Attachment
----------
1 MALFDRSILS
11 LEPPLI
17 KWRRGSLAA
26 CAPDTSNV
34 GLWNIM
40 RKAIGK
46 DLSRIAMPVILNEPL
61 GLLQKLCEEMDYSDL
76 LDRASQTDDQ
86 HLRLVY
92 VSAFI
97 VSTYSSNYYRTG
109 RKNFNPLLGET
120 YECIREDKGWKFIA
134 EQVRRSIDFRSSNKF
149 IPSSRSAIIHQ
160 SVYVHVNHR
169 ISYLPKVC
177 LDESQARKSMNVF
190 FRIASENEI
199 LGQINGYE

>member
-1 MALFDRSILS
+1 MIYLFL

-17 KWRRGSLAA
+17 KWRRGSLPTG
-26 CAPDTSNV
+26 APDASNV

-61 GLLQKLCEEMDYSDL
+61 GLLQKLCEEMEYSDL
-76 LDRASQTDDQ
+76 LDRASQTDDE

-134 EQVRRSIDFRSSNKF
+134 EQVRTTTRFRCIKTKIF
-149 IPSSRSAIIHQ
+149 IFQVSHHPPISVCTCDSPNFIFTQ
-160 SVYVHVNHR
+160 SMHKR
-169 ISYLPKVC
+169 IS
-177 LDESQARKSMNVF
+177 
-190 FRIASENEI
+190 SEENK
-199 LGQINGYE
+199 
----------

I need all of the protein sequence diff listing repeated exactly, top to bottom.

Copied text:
1 MALFDRSILS
11 LEPPLI
17 KWRRGSLAA
26 CAPDTSNV
34 GLWNIM
40 RKAIGK
46 DLSRIAMPVILNEPL
61 GLLQKLCEEMDYSDL
76 LDRASQTDDQ
86 HLRLVY
92 VSAFI
97 VSTYSSNYYRTG
109 RKNFNPLLGET
120 YECIREDKGWKFIA
134 EQVRRSIDFRSSNKF
149 IPSSRSAIIHQ
160 SVYVHVNHR
169 ISYLPKVC
177 LDESQARKSMNVF
190 FRIASENEI
199 LGQINGYE

>member
-1 MALFDRSILS
+1 MIYLFL

-17 KWRRGSLAA
+17 KWRRGSLPTG
-26 CAPDTSNV
+26 APDASNV

-61 GLLQKLCEEMDYSDL
+61 GLLQKLCEEMEYSDL
-76 LDRASQTDDQ
+76 LDRASQTDDE

-134 EQVRRSIDFRSSNKF
+134 EQVRTTTRFRCIKTKIF
-149 IPSSRSAIIHQ
+149 IFQVSHHPPISVCTCDSPNFIFTQ
-160 SVYVHVNHR
+160 SMHKR
-169 ISYLPKVC
+169 IS
-177 LDESQARKSMNVF
+177 
-190 FRIASENEI
+190 SEENK
-199 LGQINGYE
+199 